In the 2000s, the trend of “eating healthy” with an emphasis on organic and whole grain foods has become prominent, and medical research has led many Israelis to re-embrace the Mediterranean diet, with its touted health benefits.
Jewish cuisine is a diverse collection of cooking traditions of the Jewish people worldwide. It has evolved over many centuries, shaped by Jewish dietary laws (kashrut), Jewish Festival and Shabbat (Sabbath) traditions. Jewish cuisine is influenced by the economics, agriculture and culinary traditions of the many countries where Jewish communities have settled and varies widely throughout the whole world.
The distinctive styles in Jewish cuisine are Ashkenazi, Sephardi, Mizrahi, Persian, Yemenite, from Jewish communities from Ethiopia, Indian and Latin-American. Israeli Jewish cuisine is both authentically Jewish and distinctively local "Israeli", yet thoroughly hybridised from its multicultural diasporas Jewish origins.
The laws of keeping kosher (kashrut) have influenced Jewish cooking by prescribing what foods are permitted and how food must be prepared. The word kosher is usually translated as "proper." Certain foods, notably pork and shellfish, are forbidden; meat and dairy may not be combined and meat must be ritually slaughtered and salted to remove all traces of blood.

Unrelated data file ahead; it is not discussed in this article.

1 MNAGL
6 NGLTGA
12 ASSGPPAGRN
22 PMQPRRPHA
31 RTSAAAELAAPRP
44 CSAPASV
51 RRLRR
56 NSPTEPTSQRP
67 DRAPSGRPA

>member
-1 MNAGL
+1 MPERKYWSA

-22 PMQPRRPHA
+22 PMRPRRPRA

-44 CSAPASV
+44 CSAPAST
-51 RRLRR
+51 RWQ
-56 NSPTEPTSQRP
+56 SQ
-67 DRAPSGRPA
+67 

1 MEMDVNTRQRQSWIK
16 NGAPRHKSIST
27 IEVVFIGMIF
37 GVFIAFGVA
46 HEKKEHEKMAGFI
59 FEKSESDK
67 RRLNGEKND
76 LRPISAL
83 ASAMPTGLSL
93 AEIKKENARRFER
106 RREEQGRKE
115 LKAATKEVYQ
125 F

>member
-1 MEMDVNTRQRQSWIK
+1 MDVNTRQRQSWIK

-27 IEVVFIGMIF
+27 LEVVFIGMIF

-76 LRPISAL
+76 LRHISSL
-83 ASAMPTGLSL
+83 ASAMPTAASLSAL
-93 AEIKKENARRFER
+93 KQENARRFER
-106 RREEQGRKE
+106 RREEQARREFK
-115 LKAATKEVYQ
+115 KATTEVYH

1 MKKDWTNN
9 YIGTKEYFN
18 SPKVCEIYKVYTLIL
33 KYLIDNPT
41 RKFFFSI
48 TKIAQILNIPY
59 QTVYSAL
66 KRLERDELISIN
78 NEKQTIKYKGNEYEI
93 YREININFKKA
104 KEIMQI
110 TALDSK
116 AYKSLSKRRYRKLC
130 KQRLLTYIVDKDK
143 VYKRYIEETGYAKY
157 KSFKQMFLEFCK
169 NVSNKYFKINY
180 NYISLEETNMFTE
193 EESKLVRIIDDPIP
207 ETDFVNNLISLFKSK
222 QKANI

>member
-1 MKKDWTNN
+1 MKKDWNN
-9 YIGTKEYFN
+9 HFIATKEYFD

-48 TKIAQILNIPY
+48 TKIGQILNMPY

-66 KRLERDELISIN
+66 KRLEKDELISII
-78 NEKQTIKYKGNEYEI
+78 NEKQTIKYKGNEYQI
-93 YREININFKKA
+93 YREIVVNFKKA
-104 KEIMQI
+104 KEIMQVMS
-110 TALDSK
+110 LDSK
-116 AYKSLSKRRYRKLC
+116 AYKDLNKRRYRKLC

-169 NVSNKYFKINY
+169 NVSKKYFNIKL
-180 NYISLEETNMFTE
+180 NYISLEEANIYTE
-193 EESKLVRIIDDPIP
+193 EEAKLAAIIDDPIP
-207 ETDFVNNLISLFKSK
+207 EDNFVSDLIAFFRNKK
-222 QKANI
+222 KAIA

Observant Jews will eat only meat or poultry that is certified kosher. The meat must have been slaughtered by a shochet (ritual slaughterer) in accordance with Jewish law and is entirely drained of blood. Before it is cooked, it is soaked in water for half an hour, then placed on a perforated board, sprinkled with coarse salt (which draws out the blood) and left to sit for one hour. At the end of this time, the salt is washed off and the meat is ready for cooking. Today, kosher meats purchased from a butcher or supermarket are usually already koshered as described above and no additional soaking or salting is required.
According to kashrut, meat and poultry may not be combined with dairy products, nor may they touch plates or utensils that have been touched by dairy products. Therefore, Jews who strictly observe kashrut divide their kitchens into different sections for meat and for dairy, with separate ovens, plates and utensils (or as much as is reasonable, given financial and space constraints; there are procedures to kasher utensils that have touched dairy to allow their use for meat).